To address the risk of refrigerant release from ammonia refrigerating systems, the Fire Department adopts a new rule, 3 RCNY 606-01, which establishes requirements and procedures for the removal of lubricating oil from such systems.

 

Specifically, the rule requires:

·         regular servicing for ammonia refrigerating systems that automatically remove the lubricating oil;

·         basic safety procedures for ammonia refrigerating systems that require manual removal of lubricating oil and are equipped with dual valves, one self-closing;

·         additional safeguards for removal of lubricating oil from ammonia refrigerating systems equipped with a simple valve, including:

o   a second Fire Department-certificated person to monitor the removal (the Fire Department encourages the presence of a second person in all oil removal operations);

o   conducting the oil removal process outside of regular business hours; and

o   notifying the Fire Department; and

·         recordkeeping, including documenting the periodic servicing of ammonia refrigerating systems and all removals of lubricating oil from such systems.

 

The entire rule is underlined, indicating that it is a new rule.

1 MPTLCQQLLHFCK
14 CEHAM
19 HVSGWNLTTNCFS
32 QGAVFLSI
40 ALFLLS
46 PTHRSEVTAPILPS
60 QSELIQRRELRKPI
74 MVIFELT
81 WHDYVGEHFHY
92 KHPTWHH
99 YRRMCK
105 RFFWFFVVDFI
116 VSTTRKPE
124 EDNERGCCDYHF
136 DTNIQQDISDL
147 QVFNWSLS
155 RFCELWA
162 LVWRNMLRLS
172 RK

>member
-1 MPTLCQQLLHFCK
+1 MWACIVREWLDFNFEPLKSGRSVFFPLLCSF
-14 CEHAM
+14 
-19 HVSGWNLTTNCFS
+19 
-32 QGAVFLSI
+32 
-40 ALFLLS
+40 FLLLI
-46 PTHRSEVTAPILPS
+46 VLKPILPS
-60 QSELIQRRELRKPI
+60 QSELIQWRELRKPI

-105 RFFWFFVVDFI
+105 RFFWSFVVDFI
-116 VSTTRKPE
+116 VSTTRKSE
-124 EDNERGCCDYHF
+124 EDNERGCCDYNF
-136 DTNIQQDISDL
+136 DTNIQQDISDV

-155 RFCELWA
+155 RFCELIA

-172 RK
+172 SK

“Shall” and “must” denote mandatory requirements and may be used interchangeably in the rules of this department, unless otherwise specified or unless the context clearly indicates otherwise.

 

Guidance with respect to the interpretation of the Fire Code and Fire Department rules may be obtained using the Public Inquiry Form on the Fire Department’s website,http://www1.nyc.gov/site/fdny/about/resources/code-and-rules/nyc-fire-code.page.

 

Effective Date: 
Thu, 09/01/2016

Proposed Rules: Closed to Comments

Agency:
Comment By: 
Monday, June 13, 2016
Proposed Rules Content: 

Statement of Basis and Purpose of Proposed Rule

 

The Fire Code regulates the manufacturing, storage, handling, use and transportation of hazardous materials in New York City.  This includes ammonia, a corrosive liquid.

 

Ammonia in its pure (anhydrous) form (100% concentration) is used as a refrigerant in a limited number of applications, typically large industrial refrigerating systems.  In New York City, 120 to 420 gallons of ammonia circulate under pressure in each ammonia refrigerating system.  By way of comparison, common household bleach has a concentration of only 5 to 10 percent ammonia.

 

The accidental release of such highly concentrated ammonia from such refrigerating systems can pose a public safety threat.  Exposure to ammonia can result in severe skin burns and eye damage and, if inhaled, can cause severe lung injury and asphyxiation.  Ammonia also has flammable properties.  A spark can ignite concentrated ammonia vapors.

 

The risk of release from ammonia refrigerating systems and other closed systems is generally low.  Modern equipment includes various safeguards to prevent accidental refrigerant release.  However, recent events in Brooklyn’s Prospect Park have revealed a vulnerability in ammonia refrigerating systems when lubricating oil must be manually removed.